Whatever happens, do not get into more debt, high interest debt will only make a bad situation worse. Consider speaking to a certified financial planner if you are unsure.

How to recession-proof your savings

Assuming you still have your job, continue to save money and build your cash reserves. Don’t let economic downturns stop you from moving toward your economic goals. Ideally, you have your emergency savings fund set up to buffer any personal losses and cover your living expenses. This allows you to put your usual amount of savings into an interest-yielding account without any concern for “what ifs”. 

Now is also a great time to review your budget and allocate every cent to a purpose. If there is any extra money left over, incorporate this into your savings or retirement account. If not, revise to see where you can cut spending and fill up your savings jar.

How to manage your stock market investments during a recession

The golden rule of managing your investments and maintaining your financial position during a recession is not to sell at a loss. Time and time again we see investors make trades based on fear, and ultimately make terrible losses while peers that left their funds in the stock market account see impressive returns once the economy has returned to normal.

Remember: losses are only realised once you withdraw the funds from the investment vehicles. Leave them in there, as with every economic cycle in history, it will get better. And if you have the funds, consider investing a little more - stock market prices will be at “discount” lows. 

Other valuable advice is not to make any sudden changes to your investment strategy, consider investing as a long-term approach. 

Some long-term investors look to incorporate shares in consumer staples companies into their portfolios as a strategy to overcome market slumps. By investing in funds like the Consumer Staples Select Sector SPDR Fund or the Vanguard's Consumer Staples ETF, the hopes are that the success of these funds will offset the losses from other stocks within the portfolio.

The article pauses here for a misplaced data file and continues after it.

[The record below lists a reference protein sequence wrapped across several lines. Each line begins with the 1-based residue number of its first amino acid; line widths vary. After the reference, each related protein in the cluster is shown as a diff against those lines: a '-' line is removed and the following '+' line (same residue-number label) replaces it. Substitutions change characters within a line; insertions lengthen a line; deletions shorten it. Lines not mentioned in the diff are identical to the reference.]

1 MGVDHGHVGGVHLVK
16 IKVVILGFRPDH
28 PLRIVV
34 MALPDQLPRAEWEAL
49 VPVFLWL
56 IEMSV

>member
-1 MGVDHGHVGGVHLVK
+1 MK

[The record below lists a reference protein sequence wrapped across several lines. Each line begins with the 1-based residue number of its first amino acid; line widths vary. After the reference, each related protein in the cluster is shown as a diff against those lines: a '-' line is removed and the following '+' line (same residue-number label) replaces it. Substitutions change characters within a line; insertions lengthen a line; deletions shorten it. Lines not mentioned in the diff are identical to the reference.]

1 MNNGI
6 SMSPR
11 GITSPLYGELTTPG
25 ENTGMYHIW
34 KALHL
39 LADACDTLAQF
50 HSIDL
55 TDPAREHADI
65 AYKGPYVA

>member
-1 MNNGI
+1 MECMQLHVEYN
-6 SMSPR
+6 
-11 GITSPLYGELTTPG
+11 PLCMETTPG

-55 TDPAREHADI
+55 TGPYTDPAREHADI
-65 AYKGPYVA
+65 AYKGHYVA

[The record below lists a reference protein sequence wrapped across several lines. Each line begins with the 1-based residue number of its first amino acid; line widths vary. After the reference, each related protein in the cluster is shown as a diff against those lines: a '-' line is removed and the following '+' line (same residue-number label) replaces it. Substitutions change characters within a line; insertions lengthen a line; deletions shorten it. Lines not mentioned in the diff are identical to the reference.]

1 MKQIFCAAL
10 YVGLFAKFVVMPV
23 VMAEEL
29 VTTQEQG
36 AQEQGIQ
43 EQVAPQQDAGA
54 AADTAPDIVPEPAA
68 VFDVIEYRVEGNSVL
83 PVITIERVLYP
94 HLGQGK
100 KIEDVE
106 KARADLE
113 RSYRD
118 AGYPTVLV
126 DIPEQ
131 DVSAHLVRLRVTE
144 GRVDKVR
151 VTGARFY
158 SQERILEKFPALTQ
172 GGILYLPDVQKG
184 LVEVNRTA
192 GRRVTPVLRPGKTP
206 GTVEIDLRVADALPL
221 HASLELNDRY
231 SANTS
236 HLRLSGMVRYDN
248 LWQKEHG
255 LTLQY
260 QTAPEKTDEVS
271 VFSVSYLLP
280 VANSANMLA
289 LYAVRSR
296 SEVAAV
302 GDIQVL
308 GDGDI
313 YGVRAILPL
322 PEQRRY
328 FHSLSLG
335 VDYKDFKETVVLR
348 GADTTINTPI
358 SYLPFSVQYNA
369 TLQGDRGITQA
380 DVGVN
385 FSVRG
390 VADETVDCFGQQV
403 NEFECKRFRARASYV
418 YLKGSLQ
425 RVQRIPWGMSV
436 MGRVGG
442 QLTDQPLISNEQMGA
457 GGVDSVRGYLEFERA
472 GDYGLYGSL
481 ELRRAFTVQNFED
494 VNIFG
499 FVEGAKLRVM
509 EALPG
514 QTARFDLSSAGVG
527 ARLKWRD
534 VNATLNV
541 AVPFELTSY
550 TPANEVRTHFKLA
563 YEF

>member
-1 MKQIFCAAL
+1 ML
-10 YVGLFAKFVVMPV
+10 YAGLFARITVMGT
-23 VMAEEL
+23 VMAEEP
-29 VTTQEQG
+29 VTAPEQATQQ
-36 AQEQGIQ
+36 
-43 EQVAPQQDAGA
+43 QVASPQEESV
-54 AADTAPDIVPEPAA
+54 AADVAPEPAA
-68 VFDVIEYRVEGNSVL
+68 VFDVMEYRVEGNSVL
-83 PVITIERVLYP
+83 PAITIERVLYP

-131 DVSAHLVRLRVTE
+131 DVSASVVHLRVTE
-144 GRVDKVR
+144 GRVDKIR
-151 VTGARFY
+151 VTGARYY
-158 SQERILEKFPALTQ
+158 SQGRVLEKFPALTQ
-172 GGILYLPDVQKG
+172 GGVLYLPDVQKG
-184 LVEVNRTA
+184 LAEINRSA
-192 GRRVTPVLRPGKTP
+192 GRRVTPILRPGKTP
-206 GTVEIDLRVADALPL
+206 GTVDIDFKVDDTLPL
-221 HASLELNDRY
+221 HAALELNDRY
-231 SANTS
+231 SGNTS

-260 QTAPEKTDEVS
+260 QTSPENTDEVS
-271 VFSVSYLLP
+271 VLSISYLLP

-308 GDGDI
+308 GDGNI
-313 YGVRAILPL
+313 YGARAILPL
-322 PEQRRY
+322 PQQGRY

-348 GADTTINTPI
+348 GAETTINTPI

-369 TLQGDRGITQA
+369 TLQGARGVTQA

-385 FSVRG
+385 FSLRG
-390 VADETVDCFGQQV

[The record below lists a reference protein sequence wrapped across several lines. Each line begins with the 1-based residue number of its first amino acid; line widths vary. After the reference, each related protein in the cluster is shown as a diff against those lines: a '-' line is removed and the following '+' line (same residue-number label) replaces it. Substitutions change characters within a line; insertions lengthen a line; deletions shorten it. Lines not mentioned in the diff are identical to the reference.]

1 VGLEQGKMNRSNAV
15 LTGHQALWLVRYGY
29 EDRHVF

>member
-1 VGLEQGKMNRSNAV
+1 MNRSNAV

Avoid FUD and be prepared

Despite whatever economic situation might arise, rest assured that it shall pass. After all, if you are reading this now then you have most likely lived through several recessions before and come out on top. Don't let any worries stop you from being prepared in case of a recession, after all, these tips above on how to recession-proof your finances are your best chance of coming out on top, again. 


This article is for general information purposes only and is not intended to constitute legal or other professional advice or a recommendation of any kind whatsoever and should not be relied upon or treated as a substitute for specific advice relevant to particular circumstances. We make no warranties, representations or undertakings about any of the content of this article (including, without limitation, as to the quality, accuracy, completeness or fitness for any particular purpose of such content), or any content of any other material referred to or accessed by hyperlinks through this article. We make no representations, warranties or guarantees, whether express or implied, that the content on our site is accurate, complete or up-to-date.